I recently visited the factory of C.B. Fisk, makers of pipe organs in Gloucester, MA. A team of about twenty seven highly skilled craftspeople build instruments that are close relatives of the organs used by Bach in the 1700’s. Superficially, the workspaces resemble common machine shops and woodworking facilities, but there is more than meets the eye. Built to very tight tolerances, a large organ for a church can take up to six months to complete — and that does not include shipping and assembly. A 1/16 scale model of each organ is built by the shop’s designated model-maker, and each organ is dry-fit in the plant before shipping. Visit my posts about Tippin Guitars, Haynes Flute. S.E. Shires, Co. (brass instruments), and Christoper White Violins.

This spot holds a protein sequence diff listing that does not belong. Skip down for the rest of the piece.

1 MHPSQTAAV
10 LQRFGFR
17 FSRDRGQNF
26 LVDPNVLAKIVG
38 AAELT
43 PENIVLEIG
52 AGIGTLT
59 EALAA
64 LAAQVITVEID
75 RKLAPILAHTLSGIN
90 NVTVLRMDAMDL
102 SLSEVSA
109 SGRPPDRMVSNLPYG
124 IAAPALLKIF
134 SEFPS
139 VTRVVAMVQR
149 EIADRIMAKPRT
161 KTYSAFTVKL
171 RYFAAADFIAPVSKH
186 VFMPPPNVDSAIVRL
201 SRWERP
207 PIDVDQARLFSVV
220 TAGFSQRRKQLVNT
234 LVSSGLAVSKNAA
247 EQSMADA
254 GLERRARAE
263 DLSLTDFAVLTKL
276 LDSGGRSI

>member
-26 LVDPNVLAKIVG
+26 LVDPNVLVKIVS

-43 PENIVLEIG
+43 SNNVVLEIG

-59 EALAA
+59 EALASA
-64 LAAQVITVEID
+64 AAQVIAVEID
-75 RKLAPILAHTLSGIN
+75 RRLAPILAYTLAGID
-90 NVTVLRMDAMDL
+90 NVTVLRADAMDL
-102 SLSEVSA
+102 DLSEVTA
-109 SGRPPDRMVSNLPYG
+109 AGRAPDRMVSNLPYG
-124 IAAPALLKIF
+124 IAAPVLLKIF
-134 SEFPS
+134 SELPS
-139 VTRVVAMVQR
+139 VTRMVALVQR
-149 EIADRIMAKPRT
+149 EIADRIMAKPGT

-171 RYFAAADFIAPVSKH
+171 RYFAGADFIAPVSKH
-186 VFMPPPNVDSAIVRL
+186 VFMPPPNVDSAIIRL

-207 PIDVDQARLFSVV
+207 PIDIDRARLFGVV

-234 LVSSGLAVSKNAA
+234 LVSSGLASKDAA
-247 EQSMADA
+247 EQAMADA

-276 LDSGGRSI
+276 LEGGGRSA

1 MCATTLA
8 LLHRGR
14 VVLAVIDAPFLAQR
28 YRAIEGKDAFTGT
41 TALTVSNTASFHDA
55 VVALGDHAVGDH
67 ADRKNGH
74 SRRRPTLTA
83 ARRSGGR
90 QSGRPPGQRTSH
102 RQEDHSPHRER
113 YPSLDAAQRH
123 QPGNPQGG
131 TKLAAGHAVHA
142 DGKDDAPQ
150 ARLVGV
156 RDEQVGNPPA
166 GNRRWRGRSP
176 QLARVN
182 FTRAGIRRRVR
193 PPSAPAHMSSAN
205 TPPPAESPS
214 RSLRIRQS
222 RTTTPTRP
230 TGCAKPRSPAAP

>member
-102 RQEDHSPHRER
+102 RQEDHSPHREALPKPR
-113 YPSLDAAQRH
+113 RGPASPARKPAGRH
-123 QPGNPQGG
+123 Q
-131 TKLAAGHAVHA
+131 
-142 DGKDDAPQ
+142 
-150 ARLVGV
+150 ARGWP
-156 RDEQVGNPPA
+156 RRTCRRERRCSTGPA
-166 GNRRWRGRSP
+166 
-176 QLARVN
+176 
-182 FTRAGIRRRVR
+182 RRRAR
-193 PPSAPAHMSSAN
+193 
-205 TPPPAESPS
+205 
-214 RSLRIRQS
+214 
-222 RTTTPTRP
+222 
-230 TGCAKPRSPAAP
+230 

Not many people know that I photograph swim teams. It takes me back to my junior high school years when I attempted to be a fast breaststroker at the Y on 14th Street, Manhattan. This shot was something of an accident. My strobe didn’t fire and instead of a frozen sports moment I got this impressionistic shot.
In late August I visited S.E. Shires, Co. to photograph the crafting of custom trumpets and trombones.
As part of my new series celebrating musical instrument makers in New England, I visited Wm. S. Haynes, makers of flutes in Acton, MA. Founded in Boston in 1888, the company is the oldest flute-maker in America, producing fine custom-made silver, gold, and platinum instruments for discriminating musicians around the world. To learn more about Wm S. Haynes Flutes, click here. To see photographs of my visit to Tippin Guitars in Marblehead, MA, click here.